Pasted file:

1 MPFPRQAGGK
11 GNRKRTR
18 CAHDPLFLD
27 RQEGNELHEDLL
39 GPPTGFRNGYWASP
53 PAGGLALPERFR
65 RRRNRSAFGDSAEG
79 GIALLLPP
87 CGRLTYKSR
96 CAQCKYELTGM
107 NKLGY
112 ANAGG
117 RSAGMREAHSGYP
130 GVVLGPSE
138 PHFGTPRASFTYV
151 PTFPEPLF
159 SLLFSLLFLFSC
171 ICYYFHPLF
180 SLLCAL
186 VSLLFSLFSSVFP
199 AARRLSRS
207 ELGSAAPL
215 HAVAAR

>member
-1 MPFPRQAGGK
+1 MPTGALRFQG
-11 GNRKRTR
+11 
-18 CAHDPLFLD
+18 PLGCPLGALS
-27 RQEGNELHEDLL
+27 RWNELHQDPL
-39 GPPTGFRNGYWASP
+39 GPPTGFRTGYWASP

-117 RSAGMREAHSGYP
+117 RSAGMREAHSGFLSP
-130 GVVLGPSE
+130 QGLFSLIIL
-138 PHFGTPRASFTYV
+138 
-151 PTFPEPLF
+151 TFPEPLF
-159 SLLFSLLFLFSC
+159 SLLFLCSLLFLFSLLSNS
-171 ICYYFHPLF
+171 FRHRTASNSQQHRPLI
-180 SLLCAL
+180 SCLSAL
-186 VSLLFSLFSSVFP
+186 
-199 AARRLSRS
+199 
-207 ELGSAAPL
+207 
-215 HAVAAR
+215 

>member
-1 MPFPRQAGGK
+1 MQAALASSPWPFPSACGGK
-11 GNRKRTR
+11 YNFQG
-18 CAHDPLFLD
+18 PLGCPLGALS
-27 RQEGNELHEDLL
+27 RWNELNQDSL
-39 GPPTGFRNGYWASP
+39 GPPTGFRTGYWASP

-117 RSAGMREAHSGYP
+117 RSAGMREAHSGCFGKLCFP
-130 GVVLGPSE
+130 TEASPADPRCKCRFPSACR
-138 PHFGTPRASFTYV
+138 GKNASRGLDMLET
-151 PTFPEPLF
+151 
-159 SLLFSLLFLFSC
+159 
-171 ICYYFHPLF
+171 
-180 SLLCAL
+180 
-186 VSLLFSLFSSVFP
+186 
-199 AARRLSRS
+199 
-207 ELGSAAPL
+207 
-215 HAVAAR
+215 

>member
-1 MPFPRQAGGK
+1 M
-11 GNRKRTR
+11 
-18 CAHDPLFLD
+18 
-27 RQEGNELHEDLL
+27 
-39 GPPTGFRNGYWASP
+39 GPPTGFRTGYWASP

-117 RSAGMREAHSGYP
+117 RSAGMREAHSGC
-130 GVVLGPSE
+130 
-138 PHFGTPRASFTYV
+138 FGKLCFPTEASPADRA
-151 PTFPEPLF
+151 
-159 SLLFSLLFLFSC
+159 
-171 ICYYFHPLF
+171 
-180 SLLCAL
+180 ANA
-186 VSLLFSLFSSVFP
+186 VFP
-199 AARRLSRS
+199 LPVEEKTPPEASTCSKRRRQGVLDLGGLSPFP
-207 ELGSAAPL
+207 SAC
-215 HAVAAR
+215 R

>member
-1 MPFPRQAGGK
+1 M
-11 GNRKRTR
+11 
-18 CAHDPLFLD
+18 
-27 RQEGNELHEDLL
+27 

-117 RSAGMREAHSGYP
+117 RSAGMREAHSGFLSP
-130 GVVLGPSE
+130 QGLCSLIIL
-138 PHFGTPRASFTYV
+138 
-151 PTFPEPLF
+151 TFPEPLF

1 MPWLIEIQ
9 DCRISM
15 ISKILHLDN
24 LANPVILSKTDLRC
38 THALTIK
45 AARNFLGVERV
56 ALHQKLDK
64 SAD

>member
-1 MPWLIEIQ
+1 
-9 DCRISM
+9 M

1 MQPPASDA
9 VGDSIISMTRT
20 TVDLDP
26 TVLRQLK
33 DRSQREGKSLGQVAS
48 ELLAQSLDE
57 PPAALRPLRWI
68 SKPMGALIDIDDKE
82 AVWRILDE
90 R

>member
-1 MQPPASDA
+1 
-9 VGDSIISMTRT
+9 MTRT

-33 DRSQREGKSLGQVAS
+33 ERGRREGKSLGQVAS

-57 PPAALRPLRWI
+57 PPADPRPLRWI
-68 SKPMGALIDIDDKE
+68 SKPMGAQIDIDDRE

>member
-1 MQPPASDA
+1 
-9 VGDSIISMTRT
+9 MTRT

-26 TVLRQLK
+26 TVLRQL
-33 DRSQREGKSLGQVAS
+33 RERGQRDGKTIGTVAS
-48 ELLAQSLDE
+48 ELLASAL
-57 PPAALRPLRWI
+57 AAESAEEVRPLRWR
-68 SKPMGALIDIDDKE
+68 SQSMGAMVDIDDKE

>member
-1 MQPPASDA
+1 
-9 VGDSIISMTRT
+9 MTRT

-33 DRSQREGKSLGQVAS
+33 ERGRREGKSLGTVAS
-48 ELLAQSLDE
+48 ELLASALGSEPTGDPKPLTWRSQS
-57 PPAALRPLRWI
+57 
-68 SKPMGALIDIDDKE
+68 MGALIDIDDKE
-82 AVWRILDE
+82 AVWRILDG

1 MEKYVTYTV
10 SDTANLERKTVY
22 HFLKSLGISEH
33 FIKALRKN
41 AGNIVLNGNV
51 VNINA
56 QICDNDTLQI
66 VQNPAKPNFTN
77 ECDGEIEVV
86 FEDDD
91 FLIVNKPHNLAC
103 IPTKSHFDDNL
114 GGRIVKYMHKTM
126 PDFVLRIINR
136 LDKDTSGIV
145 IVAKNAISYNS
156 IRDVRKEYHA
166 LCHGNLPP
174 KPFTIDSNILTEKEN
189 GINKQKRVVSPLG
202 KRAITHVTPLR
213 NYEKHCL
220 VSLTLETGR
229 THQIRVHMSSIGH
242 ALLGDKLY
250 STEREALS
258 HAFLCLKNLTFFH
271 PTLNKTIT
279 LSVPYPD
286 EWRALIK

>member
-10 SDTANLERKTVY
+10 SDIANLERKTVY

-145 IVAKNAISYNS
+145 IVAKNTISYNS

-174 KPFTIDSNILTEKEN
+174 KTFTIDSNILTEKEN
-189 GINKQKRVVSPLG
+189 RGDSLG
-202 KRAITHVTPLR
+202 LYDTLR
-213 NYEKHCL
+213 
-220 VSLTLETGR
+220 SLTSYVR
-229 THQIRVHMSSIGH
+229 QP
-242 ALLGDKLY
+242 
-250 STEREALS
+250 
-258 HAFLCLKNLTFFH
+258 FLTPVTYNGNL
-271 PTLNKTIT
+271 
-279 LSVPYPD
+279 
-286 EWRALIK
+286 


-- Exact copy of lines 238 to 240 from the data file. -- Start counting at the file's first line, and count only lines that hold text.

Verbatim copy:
+145 IVAKNTISYNS

-174 KPFTIDSNILTEKEN
+174 KTFTIDSNILTEKEN